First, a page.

CD Review: Live from Carnegie Hall, Moravec-Campbell SANCTUARY ROAD with Oratorio Society
I was delighted to hear that the Oratorio Society of New York's world premiere at Carnegie Hall of SANCTUARY ROAD (Naxos 8.559884)--a work for orchestra, chorus and a quintet of soloists--had been captured on disc. Not only is the story worth bringing to a broader audience, but the magic of the work, composed by Paul Moravec with a libretto by Mark Campbell based on the writings of William Still, "a conductor for the Underground Railroad", merits hearing over and over again. As I wrote in May 2018, the gorgeous musicality of the performance, with orchestra and vocal artists under Kent Tritle, was filled with energy and humanity.
On second hearing, I found the impression from that performance in Carnegie Hall clearly justified. Commissioned by the Oratorio Society as a choral showpiece, it is the work of the soloists that are key to the effectiveness of the words and music.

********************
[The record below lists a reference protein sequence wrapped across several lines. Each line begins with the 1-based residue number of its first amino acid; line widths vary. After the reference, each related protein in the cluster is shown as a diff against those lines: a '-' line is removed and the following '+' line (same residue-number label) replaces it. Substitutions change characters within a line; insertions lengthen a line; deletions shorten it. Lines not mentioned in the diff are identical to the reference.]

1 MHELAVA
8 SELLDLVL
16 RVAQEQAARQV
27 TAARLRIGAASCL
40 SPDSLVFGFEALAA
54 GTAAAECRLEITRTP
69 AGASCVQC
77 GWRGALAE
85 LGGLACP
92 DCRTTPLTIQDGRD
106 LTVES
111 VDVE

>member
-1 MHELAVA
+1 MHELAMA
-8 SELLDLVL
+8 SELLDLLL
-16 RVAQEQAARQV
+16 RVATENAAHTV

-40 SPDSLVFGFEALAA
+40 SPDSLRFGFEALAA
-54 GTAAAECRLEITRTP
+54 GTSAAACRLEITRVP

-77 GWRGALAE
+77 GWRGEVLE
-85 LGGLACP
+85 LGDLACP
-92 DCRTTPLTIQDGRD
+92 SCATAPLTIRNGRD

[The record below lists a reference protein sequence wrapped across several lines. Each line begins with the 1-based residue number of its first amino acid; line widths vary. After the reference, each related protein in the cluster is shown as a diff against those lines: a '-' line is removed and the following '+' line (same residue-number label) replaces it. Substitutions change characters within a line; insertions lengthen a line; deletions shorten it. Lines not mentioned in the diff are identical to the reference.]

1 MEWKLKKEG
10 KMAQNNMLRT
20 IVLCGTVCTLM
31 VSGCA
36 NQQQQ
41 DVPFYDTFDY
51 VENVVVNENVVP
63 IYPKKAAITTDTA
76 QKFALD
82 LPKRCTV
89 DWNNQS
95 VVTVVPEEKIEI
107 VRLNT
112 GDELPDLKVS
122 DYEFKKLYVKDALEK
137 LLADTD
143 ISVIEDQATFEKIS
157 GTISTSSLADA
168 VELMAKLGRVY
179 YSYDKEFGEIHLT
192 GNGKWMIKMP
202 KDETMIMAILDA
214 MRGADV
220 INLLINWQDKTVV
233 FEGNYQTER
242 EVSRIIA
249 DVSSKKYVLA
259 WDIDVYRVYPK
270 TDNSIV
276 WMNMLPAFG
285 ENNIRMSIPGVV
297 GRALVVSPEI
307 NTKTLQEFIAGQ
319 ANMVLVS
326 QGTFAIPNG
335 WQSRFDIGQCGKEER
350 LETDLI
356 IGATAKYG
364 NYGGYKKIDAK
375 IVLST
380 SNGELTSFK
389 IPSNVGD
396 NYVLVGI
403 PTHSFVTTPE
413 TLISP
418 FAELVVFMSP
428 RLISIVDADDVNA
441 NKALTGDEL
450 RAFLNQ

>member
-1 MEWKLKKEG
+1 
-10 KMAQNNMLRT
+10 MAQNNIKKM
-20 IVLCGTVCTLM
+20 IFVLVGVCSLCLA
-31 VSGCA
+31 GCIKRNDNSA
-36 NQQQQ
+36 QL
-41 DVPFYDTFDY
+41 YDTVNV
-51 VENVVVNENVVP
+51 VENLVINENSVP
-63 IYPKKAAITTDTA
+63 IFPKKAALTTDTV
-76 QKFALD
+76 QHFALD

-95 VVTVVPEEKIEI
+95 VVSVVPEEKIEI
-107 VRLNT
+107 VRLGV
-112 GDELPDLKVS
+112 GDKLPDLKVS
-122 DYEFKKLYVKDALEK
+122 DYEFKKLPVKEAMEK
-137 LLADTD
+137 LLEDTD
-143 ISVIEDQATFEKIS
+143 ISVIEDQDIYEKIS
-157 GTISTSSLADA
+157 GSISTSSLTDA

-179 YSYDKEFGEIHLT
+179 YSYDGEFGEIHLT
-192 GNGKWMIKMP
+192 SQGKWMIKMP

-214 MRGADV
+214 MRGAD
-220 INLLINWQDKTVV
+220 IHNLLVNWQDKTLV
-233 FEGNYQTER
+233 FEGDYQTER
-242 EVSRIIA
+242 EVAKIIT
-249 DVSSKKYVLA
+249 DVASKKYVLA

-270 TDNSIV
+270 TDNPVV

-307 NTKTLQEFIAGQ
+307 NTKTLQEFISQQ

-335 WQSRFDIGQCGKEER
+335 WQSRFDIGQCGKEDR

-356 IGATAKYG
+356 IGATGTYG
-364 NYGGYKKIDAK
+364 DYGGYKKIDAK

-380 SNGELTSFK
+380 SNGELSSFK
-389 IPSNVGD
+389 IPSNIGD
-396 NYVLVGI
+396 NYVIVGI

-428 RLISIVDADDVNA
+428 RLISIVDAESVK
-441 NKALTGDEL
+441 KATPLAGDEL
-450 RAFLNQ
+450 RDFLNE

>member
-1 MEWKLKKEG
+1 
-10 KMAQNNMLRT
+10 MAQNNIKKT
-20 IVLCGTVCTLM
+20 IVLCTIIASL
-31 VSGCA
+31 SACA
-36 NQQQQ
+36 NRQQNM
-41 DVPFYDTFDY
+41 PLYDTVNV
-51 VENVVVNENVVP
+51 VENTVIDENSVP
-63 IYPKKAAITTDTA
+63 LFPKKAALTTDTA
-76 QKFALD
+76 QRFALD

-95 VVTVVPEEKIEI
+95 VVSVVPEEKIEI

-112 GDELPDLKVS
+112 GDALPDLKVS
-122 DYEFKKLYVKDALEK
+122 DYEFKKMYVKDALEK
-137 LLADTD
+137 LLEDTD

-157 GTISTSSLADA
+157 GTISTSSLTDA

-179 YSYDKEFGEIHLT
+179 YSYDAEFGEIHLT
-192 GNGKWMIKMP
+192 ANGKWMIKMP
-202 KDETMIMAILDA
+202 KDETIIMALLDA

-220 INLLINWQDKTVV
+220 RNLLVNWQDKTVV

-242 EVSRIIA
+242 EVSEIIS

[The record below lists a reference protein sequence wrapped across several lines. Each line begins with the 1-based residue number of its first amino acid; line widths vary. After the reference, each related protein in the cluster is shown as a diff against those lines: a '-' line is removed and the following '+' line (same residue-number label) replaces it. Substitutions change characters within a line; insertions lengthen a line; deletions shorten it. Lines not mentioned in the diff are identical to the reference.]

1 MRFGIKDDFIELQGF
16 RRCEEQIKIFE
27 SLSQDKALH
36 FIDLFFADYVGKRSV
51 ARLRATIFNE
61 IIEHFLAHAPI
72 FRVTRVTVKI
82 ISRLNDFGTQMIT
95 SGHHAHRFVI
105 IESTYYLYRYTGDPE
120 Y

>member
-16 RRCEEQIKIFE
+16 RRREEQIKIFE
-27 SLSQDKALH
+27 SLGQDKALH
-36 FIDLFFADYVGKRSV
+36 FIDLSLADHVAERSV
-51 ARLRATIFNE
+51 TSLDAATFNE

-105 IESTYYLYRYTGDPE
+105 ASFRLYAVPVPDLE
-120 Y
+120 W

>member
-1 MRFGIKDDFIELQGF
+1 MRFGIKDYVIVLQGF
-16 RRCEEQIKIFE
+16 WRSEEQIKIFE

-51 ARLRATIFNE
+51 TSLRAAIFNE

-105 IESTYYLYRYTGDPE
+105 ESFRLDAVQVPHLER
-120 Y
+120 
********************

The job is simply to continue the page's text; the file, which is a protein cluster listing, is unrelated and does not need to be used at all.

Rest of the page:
The compelling score by Moravec remains as melodic as it is thrilling. It not only creates a wall of pulsating sound for the chorus but also conceives a set of arias for the soloists that brings individual stories unmistakably to life--thanks to a libretto by Campbell that gathers vivid and heart-rending details from Still's journals and turns them into real people.
William Still may be less familiar a figure than Harriet Tubman, but in SANCTUARY ROAD, where he is both narrator and character in his own story, he is unforgettable. "Write it down. Write it," he says. "Write. Record. Recount. Chronicle. Write it down. Every word...." As Still, bass-baritone Dashon Burton is stately and noble, grand and grave.
But it is the quartet of "passengers" on the railroad and their singular experiences that are key to the success of the piece. The opulent voices of soprano Laquita Mitchell and mezzo Raehann Bryce-Davis, the honeyed sound of tenor Joshua Blue, and the warm baritone of Malcolm J. Merriweather, in unison or solo, draw us into the work.